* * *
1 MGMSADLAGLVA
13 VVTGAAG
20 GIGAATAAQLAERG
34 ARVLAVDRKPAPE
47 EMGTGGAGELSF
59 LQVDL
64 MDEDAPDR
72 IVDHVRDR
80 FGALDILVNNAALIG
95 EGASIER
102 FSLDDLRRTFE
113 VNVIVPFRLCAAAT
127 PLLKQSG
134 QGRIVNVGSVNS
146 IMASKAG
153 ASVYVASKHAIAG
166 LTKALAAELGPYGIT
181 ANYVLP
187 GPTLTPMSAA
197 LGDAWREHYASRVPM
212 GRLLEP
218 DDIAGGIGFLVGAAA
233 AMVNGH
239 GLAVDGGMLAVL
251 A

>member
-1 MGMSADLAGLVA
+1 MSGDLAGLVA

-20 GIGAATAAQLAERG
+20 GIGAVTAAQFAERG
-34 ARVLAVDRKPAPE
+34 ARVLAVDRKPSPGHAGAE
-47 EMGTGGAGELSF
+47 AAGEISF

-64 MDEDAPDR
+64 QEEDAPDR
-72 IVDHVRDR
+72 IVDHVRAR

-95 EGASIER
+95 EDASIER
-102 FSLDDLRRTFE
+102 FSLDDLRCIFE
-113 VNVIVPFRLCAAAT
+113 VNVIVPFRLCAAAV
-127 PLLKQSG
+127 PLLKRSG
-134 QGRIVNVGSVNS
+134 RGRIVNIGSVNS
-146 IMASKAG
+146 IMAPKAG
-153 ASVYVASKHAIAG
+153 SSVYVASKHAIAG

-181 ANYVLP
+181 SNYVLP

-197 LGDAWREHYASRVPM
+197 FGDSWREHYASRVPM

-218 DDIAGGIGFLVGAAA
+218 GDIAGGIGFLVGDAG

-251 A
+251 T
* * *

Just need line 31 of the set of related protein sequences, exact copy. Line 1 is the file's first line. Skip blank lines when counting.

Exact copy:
-34 ARVLAVDRKPAPE